The benefits of the Google Book Settlement remove a dark cloud of liability from the heads of Google and the cooperating libraries. It will also vastly enhance public access to books and revenues will flow to authors and publishers who register with the Books Rights Registry or those who join the Google Partner Programme. Authors and publishers who do not want their books in the Google Book Settlement can ask for removal. New business models and more choices for consumers will be created, books will be accessible from virtually any device, and being in-the-cloud books can be accessed from anywhere. Google has also has committed itself to enhancing access to books for disabled persons. Public library access will promote educational opportunities for poor and minority communities.

Apart from the benefits there are also some very worrying aspects that one should keep in mind. Let’s assume that GBS is approved in modified form and works as intended for 10 to 15 years, libraries and researchers become dependent on it and shed books since they no longer seem necessary – the fact is that Google could sell GBS to Rupert Murdoch or China.

Many aspects of the settlement agreement are brilliant, but other aspects are deeply troubling, maybe even evil.

It is very worrisome that this agreement, which was negotiated almost in secret by Google and a few attorneys working for the Authors Guild in America and AAP (who will get up to $45,5 million in fees for their work – more than all of the authors combined), will create two complementary monopolies with exclusive rights over a research corpus of such a magnitude.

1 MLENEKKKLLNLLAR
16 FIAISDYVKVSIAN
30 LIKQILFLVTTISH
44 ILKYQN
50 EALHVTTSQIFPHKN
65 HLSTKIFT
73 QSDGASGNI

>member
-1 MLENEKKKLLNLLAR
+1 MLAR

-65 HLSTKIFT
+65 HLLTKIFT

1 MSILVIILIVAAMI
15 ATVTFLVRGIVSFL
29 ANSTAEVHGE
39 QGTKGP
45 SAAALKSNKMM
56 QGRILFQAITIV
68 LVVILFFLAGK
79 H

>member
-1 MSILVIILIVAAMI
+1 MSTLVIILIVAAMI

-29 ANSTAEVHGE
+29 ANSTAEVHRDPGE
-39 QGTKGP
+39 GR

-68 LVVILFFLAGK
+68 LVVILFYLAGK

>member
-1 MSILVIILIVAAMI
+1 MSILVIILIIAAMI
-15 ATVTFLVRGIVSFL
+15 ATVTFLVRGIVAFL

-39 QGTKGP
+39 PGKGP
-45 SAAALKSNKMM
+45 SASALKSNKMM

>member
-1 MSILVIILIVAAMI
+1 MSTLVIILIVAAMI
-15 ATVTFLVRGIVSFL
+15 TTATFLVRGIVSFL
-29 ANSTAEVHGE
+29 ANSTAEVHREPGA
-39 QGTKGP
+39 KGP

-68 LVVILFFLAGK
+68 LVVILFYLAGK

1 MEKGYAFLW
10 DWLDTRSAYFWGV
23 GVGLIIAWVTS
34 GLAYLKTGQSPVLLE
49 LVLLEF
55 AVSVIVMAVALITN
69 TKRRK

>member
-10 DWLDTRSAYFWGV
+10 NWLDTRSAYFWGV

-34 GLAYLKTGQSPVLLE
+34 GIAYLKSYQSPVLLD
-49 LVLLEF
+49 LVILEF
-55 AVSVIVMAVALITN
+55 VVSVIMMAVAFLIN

The Google Book Search agreement is not really a settlement of a dispute over whether scanning books to index them is fair use. It is a complete restructuring of the whole book industry’s future without much meaningful government oversight. Whatever Judge Chin rules, an appeal is likely. Litigation may resume, but the parties cannot be looking forward to this. The Google Book Search is one of the most significant developments for copyright and for the book industry in decades. So many objections have been raised and it is hard to believe it will ultimately be approved. But even if it isn’t approved, GBS has dramatically changed the landscape in the US and abroad.

  • Bertus Preller is an attorney specialising in Publishing and IT Law at Abrahams and Gross Inc, Cape Town. Tel 021 422 1323.